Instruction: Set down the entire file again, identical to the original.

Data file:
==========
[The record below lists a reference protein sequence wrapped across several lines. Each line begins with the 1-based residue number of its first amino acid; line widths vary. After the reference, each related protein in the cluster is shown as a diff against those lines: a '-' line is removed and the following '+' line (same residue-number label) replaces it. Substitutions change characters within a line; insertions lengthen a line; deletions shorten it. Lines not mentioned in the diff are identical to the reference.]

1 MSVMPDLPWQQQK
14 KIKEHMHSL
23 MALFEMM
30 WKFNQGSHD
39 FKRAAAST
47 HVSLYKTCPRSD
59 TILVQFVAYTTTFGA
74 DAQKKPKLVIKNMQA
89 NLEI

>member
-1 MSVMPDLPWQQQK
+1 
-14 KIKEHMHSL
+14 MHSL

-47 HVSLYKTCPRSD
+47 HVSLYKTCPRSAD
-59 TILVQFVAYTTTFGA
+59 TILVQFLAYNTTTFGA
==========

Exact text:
[The record below lists a reference protein sequence wrapped across several lines. Each line begins with the 1-based residue number of its first amino acid; line widths vary. After the reference, each related protein in the cluster is shown as a diff against those lines: a '-' line is removed and the following '+' line (same residue-number label) replaces it. Substitutions change characters within a line; insertions lengthen a line; deletions shorten it. Lines not mentioned in the diff are identical to the reference.]

1 MSVMPDLPWQQQK
14 KIKEHMHSL
23 MALFEMM
30 WKFNQGSHD
39 FKRAAAST
47 HVSLYKTCPRSD
59 TILVQFVAYTTTFGA
74 DAQKKPKLVIKNMQA
89 NLEI

>member
-1 MSVMPDLPWQQQK
+1 
-14 KIKEHMHSL
+14 MHSL

-47 HVSLYKTCPRSD
+47 HVSLYKTCPRSAD
-59 TILVQFVAYTTTFGA
+59 TILVQFLAYNTTTFGA